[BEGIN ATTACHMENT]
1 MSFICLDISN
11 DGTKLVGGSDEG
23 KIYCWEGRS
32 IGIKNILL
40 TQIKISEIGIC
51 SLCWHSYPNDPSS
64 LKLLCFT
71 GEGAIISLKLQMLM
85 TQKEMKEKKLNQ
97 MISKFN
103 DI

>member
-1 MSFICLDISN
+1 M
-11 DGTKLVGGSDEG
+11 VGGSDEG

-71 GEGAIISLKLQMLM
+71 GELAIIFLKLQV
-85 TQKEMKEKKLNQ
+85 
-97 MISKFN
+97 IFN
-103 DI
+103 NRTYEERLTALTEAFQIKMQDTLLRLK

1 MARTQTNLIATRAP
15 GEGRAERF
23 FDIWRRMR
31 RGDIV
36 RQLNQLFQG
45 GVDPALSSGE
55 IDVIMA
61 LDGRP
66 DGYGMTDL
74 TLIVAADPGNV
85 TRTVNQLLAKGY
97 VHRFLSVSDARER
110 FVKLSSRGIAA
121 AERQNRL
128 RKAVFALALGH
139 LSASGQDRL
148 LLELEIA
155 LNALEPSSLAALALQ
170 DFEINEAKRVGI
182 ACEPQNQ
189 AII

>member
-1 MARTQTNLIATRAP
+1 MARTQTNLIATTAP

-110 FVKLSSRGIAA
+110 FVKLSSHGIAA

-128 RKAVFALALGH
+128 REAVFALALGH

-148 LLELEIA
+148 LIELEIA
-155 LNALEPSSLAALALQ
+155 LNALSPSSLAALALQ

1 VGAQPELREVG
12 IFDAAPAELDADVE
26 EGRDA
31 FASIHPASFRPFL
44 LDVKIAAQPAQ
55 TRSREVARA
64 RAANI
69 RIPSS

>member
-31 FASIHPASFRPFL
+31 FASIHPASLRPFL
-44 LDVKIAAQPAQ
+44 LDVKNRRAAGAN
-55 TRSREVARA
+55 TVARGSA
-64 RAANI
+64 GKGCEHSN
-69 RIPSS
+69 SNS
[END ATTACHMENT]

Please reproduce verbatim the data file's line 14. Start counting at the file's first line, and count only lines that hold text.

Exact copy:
+1 M